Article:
Global Relay of Telescopes (GROWTH)

The Global Relay of Telescopes Watching Things Happen (GROWTH) is an NSF-funded project to create a global network for astronomy research and education and was awarded $ 4.5 million in September 2015. The PI of the project is Mansi Kasliwal of Caltech, which includes the entire set of partner institutions from the ZTF project, which spans 8 countries in four continents.  The project will include international undergraduate fellowships, postdoctoral fellowships, and a global undergraduate observational astronomy course linking institutions across the globe. My role was to develop some of these educational programs, such as the observational astronomy course, develop new international research internships for undergraduates, and build a network of astronomy educators that can share resources for teaching astronomy and astrophysics, especially as it relates to the ZTF theme of time-domain astronomy. During 2016, I organized a meeting for the GROWTH education team at Caltech, and have summarized the work from that meeting on this site:

By 2018, I had moved over to an administrative role at Soka University of America and had less time to manage the GROWTH education work. However, the team continued to offer some amazing workshops. Particularly notable was the workshop from 2018 at IIT Bombay, which featured a wide array of lectures on astronomical data analysis, including optical and x-ray image processing, optical photometry, and many other topics. The resources from this school are online at this site:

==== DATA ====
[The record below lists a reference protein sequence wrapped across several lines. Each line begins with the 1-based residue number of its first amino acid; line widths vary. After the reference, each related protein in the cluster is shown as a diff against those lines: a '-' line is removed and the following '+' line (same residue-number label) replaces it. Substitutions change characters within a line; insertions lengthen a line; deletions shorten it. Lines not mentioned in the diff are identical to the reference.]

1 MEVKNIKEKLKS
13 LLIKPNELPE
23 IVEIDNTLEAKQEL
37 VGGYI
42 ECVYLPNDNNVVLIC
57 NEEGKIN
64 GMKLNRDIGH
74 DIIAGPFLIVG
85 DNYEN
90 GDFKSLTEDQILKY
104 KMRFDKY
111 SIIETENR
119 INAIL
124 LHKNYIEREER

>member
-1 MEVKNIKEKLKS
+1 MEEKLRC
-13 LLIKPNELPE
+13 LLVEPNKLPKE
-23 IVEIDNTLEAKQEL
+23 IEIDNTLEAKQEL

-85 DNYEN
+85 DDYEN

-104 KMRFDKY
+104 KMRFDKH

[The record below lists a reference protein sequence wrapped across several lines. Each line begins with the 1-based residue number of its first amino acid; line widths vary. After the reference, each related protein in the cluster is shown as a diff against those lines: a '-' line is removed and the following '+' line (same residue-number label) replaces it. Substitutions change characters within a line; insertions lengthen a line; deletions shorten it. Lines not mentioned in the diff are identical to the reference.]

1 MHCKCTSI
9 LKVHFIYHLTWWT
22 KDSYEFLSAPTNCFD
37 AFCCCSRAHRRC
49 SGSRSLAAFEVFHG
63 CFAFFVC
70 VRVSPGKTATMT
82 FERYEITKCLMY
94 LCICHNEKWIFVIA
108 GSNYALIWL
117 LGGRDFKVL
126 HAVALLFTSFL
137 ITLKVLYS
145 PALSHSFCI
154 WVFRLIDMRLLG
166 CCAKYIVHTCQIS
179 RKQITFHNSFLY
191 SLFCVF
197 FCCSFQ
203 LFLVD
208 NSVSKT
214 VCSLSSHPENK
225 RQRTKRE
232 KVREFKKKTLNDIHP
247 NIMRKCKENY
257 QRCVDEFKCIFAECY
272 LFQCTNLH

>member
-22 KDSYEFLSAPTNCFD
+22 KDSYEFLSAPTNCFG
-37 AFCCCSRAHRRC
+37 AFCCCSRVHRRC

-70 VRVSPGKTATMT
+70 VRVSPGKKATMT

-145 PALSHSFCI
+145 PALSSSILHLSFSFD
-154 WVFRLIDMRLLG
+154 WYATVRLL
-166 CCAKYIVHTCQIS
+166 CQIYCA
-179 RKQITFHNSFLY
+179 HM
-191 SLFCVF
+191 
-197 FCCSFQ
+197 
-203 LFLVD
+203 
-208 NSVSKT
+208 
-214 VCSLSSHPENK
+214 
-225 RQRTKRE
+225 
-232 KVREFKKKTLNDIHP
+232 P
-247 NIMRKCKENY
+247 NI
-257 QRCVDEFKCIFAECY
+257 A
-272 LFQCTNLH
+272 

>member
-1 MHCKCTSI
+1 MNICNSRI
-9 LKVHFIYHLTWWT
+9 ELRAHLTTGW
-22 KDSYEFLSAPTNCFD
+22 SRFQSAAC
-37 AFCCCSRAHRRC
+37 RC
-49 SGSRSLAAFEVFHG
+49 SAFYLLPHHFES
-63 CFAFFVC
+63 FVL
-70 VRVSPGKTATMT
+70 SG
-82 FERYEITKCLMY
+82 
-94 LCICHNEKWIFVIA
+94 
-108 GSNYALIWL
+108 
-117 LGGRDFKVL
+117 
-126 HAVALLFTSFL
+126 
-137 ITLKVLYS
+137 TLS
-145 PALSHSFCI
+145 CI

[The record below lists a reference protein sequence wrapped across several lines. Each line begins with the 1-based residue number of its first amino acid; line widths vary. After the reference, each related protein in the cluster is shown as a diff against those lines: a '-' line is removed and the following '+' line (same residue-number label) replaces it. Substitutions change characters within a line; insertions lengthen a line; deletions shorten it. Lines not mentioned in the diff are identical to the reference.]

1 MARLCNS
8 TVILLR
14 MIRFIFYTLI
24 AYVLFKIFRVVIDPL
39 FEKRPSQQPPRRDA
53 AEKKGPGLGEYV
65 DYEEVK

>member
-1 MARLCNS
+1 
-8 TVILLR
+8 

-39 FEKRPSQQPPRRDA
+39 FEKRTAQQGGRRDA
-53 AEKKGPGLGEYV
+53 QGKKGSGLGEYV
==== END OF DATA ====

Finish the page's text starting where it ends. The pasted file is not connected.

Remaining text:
The GROWTH network of telescopes and institutions, which spans 7 countries and three continents. The network allows for ZTF discoveries to be continuously monitored by a global relay of telescopes.

Additional information about the GROWTH program can be found at the Caltech GROWTH web site at

The Summer Undergraduate GROWTH internships provide funding for students from our partner institutions to conduct astrophysics research outside of the US at one of our GROWTH partners – which includes research sites in Taiwan, India, Israel, Japan, Germany and Sweden. These opportunities are described in more detail at this site:

Example of GROWTH followup for merging neutron stars. The event can be observed from telescopes across the world and allow for a complete light curve of these events, enabling better astrophysical models (from the NSF PIRE proposal by Kasliwal, et al).
Another example of GROWTH science – observations of a new supernova can include multiple epochs spaced within hours of the explosion, enabling improved modelling of the evolution of the supernova remnant (from the NSF PIRE proposal by Kasliwal, et al).

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